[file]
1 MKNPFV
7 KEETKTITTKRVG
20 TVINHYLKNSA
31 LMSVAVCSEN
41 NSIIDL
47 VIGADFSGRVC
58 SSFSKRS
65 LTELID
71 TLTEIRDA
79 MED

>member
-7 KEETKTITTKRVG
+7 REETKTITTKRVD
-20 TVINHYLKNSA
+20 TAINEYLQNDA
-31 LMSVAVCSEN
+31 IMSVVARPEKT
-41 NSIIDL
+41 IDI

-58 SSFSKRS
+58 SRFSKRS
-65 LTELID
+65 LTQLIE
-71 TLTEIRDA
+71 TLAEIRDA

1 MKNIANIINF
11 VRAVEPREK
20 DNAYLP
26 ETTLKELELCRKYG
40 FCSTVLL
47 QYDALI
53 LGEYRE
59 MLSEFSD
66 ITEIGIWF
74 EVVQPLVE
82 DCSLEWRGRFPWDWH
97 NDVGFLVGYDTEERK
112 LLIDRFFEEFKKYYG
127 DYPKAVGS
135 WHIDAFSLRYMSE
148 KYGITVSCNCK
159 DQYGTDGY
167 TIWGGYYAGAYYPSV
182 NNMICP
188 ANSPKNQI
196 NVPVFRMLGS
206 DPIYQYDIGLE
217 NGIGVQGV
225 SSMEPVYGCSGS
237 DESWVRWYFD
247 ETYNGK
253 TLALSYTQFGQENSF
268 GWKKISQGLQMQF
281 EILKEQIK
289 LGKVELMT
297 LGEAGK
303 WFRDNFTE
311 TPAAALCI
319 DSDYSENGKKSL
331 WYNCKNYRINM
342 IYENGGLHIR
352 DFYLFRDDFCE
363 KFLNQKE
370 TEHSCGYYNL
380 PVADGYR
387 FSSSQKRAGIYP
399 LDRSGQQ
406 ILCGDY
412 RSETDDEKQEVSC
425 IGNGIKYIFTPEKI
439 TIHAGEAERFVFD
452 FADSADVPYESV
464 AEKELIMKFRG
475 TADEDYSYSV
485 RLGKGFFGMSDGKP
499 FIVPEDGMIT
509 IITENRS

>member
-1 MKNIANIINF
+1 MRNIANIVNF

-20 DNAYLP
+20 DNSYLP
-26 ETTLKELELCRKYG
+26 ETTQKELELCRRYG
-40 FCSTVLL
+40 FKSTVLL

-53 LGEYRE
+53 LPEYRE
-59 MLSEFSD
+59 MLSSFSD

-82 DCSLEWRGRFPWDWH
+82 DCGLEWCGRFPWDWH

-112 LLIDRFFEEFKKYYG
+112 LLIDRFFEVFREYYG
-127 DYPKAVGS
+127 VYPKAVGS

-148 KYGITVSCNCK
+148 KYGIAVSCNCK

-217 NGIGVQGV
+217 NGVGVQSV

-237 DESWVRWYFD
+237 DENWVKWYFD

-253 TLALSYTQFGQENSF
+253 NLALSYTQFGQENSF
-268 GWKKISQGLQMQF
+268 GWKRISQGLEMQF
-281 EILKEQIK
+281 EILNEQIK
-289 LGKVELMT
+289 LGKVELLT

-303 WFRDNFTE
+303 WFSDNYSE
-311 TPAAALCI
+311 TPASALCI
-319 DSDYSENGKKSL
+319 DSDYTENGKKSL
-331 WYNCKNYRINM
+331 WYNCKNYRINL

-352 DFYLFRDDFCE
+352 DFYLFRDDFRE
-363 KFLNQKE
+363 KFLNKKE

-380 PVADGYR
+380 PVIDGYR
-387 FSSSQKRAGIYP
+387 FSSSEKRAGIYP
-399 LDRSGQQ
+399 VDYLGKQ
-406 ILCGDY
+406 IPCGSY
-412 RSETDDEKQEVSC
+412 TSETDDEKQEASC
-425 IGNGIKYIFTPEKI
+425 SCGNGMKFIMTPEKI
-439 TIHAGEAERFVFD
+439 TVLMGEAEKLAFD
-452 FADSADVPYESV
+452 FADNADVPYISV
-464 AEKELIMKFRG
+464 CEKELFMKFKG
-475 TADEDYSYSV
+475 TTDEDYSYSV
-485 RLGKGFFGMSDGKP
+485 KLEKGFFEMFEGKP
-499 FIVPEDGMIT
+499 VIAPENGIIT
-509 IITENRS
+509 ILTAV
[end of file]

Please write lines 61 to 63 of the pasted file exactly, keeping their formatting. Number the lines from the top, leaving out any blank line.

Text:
342 IYENGGLHIR
352 DFYLFRDDFCE
363 KFLNQKE